March 2012

When I got real.  I moved out of Syracuse NY and was (and still am) living with my in-laws while we get a home in Florida.  I decided that since I had family and friends around I should take the best photos possible with my camera.  In manual.  I started reading tutorial after tutorial on Clickin’ Moms.  I switched to what they call a “prime” lens.  It seemed easier to learn when not using Zoom.  I wanted to master my 35mm lens.

ISO 400 25 mm f/10 1/80

This is one of my first shots where I have the vaguest understanding of what the hell those numbers mean. I was only adjusting ISO and Aperture. I didn’t even know where the shutter speed was at the time. I’m sharing this because I love it and because it is also an example of an image edited in Lightroom 3, a recent acquisition that I am now in love with.

35 mm ISO 800 f/2.0 1/80

Another photo I fall more and more in love with each time I see it. However, it isn’t that great. Zoom in and lose clarity. It is focused but not crisp. After reading a thread on Clickin’ Moms about why pictures aren’t clear I think this one needed a faster shutter speed. I’m still not an expert but that is my guess.

35 mm ISO 320 f/1.8 1/2000

I felt like I was finally understanding (a tiny bit) about utilizing natural light. I had seen a ton of amazing images taken in the evening with the golden sun on the treelines and I wanted to replicate. I packed the kids in the car and headed to a cool location I knew of. After fighting my kids to go “to the light” I gave up and followed them where they wanted to go. A million tears/screams/fits later and I got a few good photos including this one above. I learned that family/ children photographers must have the patience of a million saints. Amen.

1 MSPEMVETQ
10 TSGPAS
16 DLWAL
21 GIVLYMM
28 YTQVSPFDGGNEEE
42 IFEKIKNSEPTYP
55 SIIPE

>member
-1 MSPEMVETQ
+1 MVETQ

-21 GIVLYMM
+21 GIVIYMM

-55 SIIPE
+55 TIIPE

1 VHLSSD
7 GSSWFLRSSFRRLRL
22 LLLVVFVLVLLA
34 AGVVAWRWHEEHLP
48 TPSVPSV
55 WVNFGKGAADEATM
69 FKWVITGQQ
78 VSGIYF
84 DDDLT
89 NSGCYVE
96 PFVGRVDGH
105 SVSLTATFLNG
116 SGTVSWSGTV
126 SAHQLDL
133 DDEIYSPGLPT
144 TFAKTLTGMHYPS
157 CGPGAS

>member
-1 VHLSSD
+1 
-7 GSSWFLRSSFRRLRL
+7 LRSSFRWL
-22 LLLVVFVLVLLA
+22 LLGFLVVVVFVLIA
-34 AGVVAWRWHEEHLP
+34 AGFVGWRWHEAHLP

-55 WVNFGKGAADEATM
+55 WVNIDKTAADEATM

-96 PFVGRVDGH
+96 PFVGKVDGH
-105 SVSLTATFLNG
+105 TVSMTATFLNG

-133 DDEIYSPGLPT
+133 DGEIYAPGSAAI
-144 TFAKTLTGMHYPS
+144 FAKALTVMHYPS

35mm ISO 500 f/1.8 1/160

Husband: “Are you using the light meter in the viewfinder?” Me: “What light meter?” Yeah… this was my first “properly” exposed photo ever taken according the the light meter I didn’t know existed up until this moment. Even after reading every page of Ken Rockwell’s guide to my Nikon D80. I must have dozed off… Good news is that I was no longer guessing numbers, snapping a photo, seeing result, adjusting settings, snapping again…. with a light meter I could get an idea of what settings would work for the lighting I was in and then adjust to my taste. This was a lightbulb moment and a blonde moment all in one.

35mm ISO 1600 f/10 1/4000

Gathering inspiration from Pinterest has been fun now that I know a little more about my camera. I saw an image of two children being splashed with water and thought how fun that would be. I knew my shutter speed would need to be very high. When sprinkler day arrive I had my camera ready to capture the very first moment my son hit the water. Seeing the unedited, “straight out of the camera” shot will give you an idea of how much cropping and some post processing in a software like Lightroom or Photoshop can improve/change an image.

35mm ISO 400 f2.2 1/1600